Clubhouse Games: 51 Worldwide Classics

Game review by
Chad Sapieha, Common Sense Media
Clubhouse Games: 51 Worldwide Classics Game Poster Image
Collection of classics promotes friendly social experiences.

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Kids say

age 2+
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The parents' guide to what's in this game.

Positive Messages

Most of the mini-games promote friendly social gaming experiences both locally and online. Trivia and dialogue encourage an interest in history and continuing appeal of games that have been around for hundreds/thousands of years. Note that a couple of games -- Texas Hold'em and blackjack -- are based on gambling.

Positive Role Models & Representations

Unlocked "guides," who provide friendly and helpful information about each game, come from all around the world, representing multiple ages and both genders.

Ease of Play

Comprehensive tutorials are provided for each game, though many games are so simple that most players can just jump in. Touch, motion, and traditional gamepad controls are intuitive and responsive, making it easy to get started. Difficulty of each game is determined primarily by experience and skill of people playing, or by computer opponent difficulty selected.

Violence & Scariness

One mini-game involves cartoonish tanks in combat viewed from a raised perspective. These tanks blow up and disappear when struck by enemy shells.


What parents need to know

Parents need to know that Clubhouse Games: 51 Worldwide Classics is a collection of dozens of familiar games, such as chess, dominos, backgammon, mahjong, bowling, and billiards, exclusively on the Nintendo Switch. Most of these games are designed for multiplayer, encouraging friendly social experiences locally or online. A diverse cast of "guide" characters from around the world provide ample instructions for each game, though many games are so simple and accessible that some players will be able to dive in straightaway. Most of the games are innocuous and completely free of iffy content, though Battle Tanks involves cartoonish tanks trying to blow each other up. There are also a handful of games that are technically gambling (Texas Hold'em, blackjack), but chips are used in place of money. Unlockable pieces of trivia provide information on the origins of each game, which could encourage players to learn more about the history and continuing appeal of games that have been around for centuries or even millennia.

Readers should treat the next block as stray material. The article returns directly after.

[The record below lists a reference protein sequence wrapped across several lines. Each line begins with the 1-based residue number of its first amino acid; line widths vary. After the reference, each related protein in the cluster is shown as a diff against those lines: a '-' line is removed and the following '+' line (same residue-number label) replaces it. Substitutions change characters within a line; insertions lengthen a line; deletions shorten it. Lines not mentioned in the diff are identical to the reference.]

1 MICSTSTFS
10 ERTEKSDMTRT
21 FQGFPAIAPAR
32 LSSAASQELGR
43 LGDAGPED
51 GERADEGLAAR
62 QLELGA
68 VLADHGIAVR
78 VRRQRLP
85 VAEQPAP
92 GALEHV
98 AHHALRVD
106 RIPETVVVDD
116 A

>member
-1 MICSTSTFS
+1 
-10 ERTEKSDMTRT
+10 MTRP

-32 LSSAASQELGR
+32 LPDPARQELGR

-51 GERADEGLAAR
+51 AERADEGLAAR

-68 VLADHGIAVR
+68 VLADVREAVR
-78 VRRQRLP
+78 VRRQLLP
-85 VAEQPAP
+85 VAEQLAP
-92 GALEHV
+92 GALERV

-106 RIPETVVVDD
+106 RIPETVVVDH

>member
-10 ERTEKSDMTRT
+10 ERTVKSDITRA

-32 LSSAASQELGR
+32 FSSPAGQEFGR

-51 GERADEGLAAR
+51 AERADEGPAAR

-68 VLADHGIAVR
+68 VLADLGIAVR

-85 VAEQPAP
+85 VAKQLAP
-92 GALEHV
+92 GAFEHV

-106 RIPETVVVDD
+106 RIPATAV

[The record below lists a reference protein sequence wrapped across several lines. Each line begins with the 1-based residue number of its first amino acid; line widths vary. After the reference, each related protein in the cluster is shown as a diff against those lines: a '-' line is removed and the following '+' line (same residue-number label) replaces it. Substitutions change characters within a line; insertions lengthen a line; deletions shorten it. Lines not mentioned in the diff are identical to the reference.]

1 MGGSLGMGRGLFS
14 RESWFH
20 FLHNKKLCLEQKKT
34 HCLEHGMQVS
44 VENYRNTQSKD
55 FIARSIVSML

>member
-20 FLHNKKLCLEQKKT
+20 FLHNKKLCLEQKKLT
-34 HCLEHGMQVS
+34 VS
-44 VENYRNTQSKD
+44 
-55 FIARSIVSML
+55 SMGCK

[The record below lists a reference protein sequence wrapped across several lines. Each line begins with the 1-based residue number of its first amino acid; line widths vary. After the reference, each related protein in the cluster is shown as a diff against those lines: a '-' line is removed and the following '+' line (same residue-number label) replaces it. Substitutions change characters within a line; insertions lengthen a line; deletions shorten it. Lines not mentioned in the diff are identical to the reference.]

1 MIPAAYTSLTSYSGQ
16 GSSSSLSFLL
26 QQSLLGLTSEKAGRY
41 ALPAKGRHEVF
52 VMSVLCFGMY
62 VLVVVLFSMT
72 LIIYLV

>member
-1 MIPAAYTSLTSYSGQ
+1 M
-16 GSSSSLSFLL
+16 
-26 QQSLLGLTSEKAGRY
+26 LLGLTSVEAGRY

User Reviews

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Kid, 8 years old September 1, 2020


When we got our switch, we got this game and animal crossing new horizons. But this game is amazing anyone can play it but there is some violence but it’s barel... Continue reading

What's it about?